By Madeleine Neisler

Every now and again we like to dip into new and exciting engineering projects. Advancements happen so rapidly, we often don’t hit them as fast or frequent as we’d like. But that doesn’t stop of us from loving this spider silk medical technology tie-in. Like most people I know, I find spiders to be very scary, although fascinating. Arachnids are amazing creatures. They produce and carry the material to build their own homes, capture their own food, and now, their silk is making advancements in biomedical research. Today we will look at some examples of how spiders are changing the way we think about medical technology, specifically their silk.

A research article published on Medical Xpress discusses how researchers are looking into the potential of spider silk protein for engineering an artificial heart. Heart disease and failure is a very real thing in this country. According to the article reduced cardiac functionality happens when there is irreversible loss of cardiac muscle cells because of disease. At Friedrich-Alexander-Universität Erlangen-Nürnberg (FAU) researchers are working with the University of Bayreuth are working to see whether an artificial silk protein, inspired by spiders, developed in a laboratory could be used to engineer cardiac tissue to make an artificial heart, specifically, the protein that gives the silk its stability and structure, called fibroin. Dr. Felix Engel of the department of Nephropathology looked at silk from the Indian silkworm and noticed its perfect use as scaffolding material for cardiac tissue. The issue until now was producing the protein in large quantities and at a steady quality. According to the article, “His (Dr. Felix Engel’s) colleague, Prof. Dr. Thomas Scheibel, holder of the Chair for Biomaterials at the University of Bayreuth, had successfully produced a recombinant silk protein from garden spiders in the required larger quantities and of a consistent quality with the help of E. coli bacteria. This led the two researchers to join forces and further investigate the silk proteins of garden spiders.” The research then focused on whether or not the protein would work as material for engineering an artificial heart. They conducted this research by applying a thin layer of the silk protein to a glass slide to see if they would adhere. They then applied other cells like blood vessel cells to the film and found it to be successful. Ultimately, they hope to be able to print these artificial silk proteins using a 3D printer in order to engineer fully functional cardiac tissue. This is truly amazing engineering!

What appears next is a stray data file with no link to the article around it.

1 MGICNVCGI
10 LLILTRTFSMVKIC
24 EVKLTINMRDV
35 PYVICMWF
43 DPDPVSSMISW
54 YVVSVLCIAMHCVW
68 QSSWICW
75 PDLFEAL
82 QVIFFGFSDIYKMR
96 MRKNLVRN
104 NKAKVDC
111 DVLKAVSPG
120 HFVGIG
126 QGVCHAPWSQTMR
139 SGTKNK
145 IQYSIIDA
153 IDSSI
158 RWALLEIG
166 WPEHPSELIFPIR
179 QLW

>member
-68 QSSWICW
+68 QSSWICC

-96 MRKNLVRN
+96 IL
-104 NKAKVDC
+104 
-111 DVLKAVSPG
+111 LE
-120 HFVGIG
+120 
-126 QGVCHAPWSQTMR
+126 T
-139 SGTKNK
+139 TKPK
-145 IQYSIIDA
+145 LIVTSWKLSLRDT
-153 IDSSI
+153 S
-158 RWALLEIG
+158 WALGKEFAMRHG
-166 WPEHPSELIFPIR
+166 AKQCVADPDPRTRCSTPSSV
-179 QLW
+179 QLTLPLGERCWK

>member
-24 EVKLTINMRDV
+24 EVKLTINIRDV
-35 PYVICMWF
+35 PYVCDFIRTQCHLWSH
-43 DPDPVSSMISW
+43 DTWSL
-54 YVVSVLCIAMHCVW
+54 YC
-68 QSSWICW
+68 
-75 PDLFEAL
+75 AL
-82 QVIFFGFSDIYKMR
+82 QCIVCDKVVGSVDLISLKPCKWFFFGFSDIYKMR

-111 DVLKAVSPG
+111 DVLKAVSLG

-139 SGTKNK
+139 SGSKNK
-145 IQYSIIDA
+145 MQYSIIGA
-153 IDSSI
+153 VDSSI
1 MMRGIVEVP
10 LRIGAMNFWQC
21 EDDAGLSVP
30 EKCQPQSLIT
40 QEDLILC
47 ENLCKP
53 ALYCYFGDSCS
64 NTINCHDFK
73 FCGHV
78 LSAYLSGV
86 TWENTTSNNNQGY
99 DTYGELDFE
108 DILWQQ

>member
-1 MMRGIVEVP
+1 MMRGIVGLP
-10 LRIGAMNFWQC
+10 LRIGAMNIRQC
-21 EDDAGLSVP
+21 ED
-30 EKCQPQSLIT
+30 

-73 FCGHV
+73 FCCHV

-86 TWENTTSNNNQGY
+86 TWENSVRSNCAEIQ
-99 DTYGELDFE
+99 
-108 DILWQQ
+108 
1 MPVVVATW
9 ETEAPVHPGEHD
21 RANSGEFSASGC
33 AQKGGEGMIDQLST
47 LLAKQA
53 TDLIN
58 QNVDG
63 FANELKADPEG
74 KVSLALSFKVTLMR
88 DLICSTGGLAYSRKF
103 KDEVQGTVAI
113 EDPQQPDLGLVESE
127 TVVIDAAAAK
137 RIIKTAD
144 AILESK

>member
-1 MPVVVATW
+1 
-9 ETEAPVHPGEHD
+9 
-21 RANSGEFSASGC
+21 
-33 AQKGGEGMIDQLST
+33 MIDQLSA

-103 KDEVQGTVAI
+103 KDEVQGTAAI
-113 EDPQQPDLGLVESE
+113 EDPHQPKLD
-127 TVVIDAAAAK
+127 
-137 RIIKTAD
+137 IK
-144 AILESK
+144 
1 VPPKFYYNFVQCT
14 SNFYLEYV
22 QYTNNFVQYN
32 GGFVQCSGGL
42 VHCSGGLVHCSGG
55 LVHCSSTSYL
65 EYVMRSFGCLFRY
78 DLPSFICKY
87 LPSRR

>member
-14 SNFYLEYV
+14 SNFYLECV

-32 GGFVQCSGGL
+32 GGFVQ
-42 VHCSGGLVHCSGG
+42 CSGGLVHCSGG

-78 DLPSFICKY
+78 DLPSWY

The next example is of researchers in Italy and the UK. They have found a way to strengthen spider silk using various species of spiders and carbon nanotubes or graphene. According to an article published on Engineering Materials, Professor Nicola Pugno at the University of Trento, Italy led his research team to successfully have their spiders produce silk that is three times the strength and ten times the toughness of regular spider silk. Professor Pugno said,

“We already know that there are biominerals present in the protein matrices and hard tissues of insects, which gives them high strength and hardness in their jaws, mandibles and teeth, for example. Our study looked at whether spider silk’s properties could be ‘enhanced’ by artificially incorporating various different nanomaterials into the silk’s biological protein structures.”

Ultimately, their research could be applied to other animals and plants, thus leading to new developments in bionicomposites for groundbreaking uses.

The last example is an article published on Ars Technica. Researchers in India are using lasers to weld spider silk to Kevlar. Due to the discovery of spider silk working well with lasers researchers discovered that they could cut the silk into specific lengths, as well as melting the silk to create a welding effect. They were able to weld the spider silk to metal, glass and Kevlar, including welding a tiny mirror to a frame and then suspended it using the spider silk. It worked.

In conclusion, even though they can be creepy, spiders can be more than useful. It certainly changes the way I look at a spider web.